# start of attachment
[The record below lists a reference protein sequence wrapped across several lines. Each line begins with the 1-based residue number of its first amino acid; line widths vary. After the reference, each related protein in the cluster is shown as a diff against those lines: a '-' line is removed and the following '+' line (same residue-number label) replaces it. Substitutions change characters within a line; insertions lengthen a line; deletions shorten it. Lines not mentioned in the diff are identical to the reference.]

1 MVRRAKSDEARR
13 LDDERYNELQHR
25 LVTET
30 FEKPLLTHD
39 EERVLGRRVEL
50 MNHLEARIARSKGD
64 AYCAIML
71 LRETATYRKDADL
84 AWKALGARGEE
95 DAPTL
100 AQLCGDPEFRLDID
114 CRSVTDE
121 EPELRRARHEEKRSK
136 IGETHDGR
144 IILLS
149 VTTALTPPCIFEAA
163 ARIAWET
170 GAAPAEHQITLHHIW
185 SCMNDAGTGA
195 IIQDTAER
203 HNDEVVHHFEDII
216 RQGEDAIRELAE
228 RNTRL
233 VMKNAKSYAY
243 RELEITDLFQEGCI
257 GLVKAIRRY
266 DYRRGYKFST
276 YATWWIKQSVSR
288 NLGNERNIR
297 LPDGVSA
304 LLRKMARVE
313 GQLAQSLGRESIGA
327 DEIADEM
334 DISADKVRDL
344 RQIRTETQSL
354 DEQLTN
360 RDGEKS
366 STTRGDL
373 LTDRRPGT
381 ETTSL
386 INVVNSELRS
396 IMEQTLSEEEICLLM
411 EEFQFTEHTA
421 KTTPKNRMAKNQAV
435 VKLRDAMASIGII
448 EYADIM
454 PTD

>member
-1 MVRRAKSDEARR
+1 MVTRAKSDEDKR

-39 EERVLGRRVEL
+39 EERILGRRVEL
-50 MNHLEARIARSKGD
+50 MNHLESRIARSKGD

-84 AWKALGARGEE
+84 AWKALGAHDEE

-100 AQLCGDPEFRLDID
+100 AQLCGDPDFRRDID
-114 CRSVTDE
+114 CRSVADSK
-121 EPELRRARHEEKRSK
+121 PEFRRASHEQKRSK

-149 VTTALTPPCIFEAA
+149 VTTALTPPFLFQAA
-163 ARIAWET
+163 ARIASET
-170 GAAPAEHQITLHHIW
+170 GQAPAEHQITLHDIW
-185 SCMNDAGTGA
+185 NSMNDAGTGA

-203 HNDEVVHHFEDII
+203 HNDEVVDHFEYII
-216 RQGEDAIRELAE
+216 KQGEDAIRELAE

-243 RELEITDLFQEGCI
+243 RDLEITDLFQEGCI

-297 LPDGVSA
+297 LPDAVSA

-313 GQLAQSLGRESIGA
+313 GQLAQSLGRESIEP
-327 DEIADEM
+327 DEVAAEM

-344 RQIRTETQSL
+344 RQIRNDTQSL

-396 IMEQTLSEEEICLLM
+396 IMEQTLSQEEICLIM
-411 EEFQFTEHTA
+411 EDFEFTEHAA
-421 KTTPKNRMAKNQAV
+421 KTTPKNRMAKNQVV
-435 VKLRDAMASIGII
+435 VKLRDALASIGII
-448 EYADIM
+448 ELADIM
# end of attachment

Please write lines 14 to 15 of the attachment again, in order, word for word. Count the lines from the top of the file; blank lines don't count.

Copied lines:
121 EPELRRARHEEKRSK
136 IGETHDGR